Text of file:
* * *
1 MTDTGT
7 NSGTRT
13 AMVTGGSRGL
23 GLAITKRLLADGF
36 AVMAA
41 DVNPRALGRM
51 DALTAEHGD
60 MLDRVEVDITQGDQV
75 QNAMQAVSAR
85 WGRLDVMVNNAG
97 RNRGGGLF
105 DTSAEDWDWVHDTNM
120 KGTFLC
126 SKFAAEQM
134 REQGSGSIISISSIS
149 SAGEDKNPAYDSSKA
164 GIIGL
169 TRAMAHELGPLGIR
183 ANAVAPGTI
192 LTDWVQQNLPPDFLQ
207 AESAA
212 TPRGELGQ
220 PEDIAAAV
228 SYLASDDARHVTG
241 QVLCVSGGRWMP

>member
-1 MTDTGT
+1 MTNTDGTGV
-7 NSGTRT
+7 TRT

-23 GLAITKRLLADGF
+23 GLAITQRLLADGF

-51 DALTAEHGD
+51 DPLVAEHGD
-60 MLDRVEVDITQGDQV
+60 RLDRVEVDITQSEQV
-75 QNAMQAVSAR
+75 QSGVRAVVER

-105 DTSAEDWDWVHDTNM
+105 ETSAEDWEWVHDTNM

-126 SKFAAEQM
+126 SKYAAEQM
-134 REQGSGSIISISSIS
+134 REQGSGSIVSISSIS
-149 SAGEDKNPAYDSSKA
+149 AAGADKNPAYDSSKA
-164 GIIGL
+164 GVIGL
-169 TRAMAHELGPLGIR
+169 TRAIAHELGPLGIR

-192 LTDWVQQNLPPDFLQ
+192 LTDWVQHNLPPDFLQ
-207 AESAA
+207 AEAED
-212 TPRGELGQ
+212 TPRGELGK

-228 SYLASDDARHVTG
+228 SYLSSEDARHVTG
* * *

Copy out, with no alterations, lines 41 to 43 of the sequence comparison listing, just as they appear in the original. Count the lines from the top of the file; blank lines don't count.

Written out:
-126 SKFAAEQM
+126 SKYAAEQM
-134 REQGSGSIISISSIS